In 2005, a Danish newspaper infuriated Muslims around the world for publishing offensive cartoons of the Prophet Muhammad (PBUH), which were later reprinted in several other European media under the pretext of freedom of expression. What are these if not vivid instances of extremism?
Having been introduced into the current political parlance, the words 'terrorism and extremism' are in sudden vogue. This is part of a scenario to instill a phobia of Islam and of the Muslims worldwide.
A review of the crime situation worldwide would reveal that most 'advanced' countries have crime rates which are several times higher than the corresponding rates in major Muslim countries. Not to mention that the number of lethal domestic assaults would have been much higher, in US for instance, had it not been for the availability and improved quality of emergency care and medical variables.
The mass media of the so-called civilized world keep branding Islam as a religion breeding violence, turning a blind eye to the fact that a great many lives are being everyday sacrificed in uncalled for wars that are waged by non-Muslims in the first place. Consider the civilian toll in hot spots like Iraq, Afghanistan and Palestine today.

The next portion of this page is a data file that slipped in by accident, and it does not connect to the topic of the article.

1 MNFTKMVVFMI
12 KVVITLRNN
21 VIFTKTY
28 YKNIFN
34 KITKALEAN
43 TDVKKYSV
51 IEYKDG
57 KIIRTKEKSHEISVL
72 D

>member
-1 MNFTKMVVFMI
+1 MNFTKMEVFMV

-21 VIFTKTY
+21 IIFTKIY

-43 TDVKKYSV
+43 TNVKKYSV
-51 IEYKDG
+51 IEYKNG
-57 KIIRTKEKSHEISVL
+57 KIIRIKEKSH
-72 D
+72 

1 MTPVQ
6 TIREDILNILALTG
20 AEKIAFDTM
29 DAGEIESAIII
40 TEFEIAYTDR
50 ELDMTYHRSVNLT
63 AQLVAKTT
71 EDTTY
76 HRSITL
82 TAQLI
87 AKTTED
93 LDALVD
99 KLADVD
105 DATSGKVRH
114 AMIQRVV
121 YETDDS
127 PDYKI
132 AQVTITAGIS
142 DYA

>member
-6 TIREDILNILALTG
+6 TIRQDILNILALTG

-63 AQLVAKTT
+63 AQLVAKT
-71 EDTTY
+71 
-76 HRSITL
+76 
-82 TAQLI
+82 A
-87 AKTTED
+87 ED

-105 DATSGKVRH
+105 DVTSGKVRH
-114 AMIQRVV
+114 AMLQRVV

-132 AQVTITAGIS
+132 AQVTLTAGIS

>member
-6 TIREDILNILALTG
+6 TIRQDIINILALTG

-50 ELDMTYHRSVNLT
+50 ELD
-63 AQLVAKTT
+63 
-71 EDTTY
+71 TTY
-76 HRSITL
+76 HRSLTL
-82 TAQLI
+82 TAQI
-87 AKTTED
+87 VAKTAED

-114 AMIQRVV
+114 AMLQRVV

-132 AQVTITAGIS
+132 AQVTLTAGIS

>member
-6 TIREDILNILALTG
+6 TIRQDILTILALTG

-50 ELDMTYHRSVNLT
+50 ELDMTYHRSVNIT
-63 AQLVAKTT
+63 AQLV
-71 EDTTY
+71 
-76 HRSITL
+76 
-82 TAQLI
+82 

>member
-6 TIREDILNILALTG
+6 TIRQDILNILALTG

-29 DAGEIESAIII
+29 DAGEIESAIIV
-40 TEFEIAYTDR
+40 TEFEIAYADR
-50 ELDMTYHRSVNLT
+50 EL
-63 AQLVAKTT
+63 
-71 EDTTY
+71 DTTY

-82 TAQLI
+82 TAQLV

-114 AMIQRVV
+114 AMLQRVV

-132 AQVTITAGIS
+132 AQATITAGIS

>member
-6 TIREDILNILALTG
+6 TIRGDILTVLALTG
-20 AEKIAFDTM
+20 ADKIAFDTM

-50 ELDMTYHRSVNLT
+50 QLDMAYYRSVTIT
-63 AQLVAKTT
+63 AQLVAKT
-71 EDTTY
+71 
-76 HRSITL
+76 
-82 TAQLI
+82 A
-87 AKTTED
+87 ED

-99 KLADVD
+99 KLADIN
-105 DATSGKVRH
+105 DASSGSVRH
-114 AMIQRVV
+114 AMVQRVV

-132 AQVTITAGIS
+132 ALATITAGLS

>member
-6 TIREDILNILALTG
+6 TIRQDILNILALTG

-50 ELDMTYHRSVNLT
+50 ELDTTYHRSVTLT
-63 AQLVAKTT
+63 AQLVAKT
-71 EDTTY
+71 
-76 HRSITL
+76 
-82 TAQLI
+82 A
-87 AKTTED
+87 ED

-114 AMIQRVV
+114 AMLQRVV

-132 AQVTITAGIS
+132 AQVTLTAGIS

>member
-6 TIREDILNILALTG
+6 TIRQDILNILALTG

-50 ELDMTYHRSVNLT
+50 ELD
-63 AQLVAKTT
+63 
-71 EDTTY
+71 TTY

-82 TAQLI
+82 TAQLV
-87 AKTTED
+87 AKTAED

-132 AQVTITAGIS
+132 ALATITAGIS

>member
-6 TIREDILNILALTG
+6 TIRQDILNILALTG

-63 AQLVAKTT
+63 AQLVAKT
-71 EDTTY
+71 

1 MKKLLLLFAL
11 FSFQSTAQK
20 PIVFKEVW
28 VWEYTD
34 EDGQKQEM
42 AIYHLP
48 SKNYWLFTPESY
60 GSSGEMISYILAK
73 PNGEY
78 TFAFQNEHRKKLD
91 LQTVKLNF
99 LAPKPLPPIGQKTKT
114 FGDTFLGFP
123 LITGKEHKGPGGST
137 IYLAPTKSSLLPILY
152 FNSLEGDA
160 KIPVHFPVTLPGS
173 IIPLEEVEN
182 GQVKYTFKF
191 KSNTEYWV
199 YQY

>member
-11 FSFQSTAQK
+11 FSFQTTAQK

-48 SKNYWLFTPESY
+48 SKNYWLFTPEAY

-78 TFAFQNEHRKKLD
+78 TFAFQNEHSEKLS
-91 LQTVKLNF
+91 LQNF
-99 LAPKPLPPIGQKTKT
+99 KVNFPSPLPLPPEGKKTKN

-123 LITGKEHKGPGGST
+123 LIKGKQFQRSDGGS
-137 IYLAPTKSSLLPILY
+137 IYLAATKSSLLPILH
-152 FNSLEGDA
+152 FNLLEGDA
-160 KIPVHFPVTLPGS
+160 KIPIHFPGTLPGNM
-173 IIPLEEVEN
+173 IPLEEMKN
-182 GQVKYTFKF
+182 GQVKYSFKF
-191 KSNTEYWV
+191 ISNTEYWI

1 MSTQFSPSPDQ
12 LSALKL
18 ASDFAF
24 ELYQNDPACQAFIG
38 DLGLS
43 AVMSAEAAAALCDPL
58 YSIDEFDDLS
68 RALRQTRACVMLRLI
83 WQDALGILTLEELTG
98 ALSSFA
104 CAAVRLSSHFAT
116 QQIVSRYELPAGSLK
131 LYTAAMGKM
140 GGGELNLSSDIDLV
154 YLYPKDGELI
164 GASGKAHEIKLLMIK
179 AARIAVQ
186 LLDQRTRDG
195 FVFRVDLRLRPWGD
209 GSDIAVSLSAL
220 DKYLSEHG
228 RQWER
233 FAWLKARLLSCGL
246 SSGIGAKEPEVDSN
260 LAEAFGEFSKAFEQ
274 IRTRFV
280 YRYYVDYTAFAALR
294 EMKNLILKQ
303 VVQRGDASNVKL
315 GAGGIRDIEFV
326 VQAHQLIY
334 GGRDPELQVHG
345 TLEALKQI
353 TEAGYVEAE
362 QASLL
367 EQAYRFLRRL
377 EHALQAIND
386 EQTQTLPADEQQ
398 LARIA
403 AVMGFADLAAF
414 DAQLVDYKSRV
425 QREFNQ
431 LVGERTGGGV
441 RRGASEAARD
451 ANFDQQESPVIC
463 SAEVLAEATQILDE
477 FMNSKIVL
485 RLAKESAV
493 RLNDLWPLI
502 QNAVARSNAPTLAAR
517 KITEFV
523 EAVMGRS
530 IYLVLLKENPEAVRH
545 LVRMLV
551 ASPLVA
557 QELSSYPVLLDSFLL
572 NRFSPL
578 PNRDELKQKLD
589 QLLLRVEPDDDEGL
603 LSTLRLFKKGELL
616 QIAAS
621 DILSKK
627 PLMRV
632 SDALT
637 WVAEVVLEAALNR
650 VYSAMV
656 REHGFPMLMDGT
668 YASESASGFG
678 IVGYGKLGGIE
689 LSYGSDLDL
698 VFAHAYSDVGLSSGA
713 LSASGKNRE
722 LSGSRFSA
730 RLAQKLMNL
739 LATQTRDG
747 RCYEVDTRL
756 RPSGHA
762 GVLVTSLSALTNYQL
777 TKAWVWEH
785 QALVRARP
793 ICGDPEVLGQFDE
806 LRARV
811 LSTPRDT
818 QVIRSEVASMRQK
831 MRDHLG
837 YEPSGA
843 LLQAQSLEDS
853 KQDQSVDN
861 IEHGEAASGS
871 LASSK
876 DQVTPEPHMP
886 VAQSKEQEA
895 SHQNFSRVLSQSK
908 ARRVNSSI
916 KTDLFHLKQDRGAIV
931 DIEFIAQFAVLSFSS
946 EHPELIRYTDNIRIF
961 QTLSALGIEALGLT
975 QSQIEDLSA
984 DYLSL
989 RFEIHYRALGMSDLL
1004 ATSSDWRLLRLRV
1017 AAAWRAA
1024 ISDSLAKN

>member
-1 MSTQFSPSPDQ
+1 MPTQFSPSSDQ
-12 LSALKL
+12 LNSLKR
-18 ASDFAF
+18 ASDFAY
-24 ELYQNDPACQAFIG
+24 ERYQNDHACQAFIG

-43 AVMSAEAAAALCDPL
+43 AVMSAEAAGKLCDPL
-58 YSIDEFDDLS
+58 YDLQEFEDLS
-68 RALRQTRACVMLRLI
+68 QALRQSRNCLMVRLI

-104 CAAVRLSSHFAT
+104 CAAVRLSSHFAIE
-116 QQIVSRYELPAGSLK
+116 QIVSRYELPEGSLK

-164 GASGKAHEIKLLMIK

Religions are for promotion of peace and love for humanity. Some, however, have been conspiring throughout history to misuse religion as a tool to accomplish their hideous ploys.
One need not be a passionate religious believer to realize that making profane remarks against other religions - be it Islam or other divine faiths - or arousing a sentiment of anger and disgust among followers of a certain faith is not a way to uphold freedom of expression, but a most unethical practice.
Interestingly enough, most European countries prohibit any speech or writing that denies the Holocaust but turn to advocates of liberty of expression when it comes to unfair and biased interpretations of Islam.
A German court recently sentenced Sylvia Stolz, the former lawyer of Holocaust revisionist Ernst Zundel, to 3.5 years in prison, and banned her from practicing law for five years.
Also, French judicial police summoned French revisionist historian Robert Faurisson on charges of attending an anti-Holocaust conference in Iran.
To date, Faurisson has been subjected to a long list of official and unofficial penalties from assault and battery leaving him with a broken jaw, to a suspended prison term of three months, a fine of 7,500 euros as well as removal from his university chair - for questioning the historic events surrounding the killings of European Jews by Germany in WWII.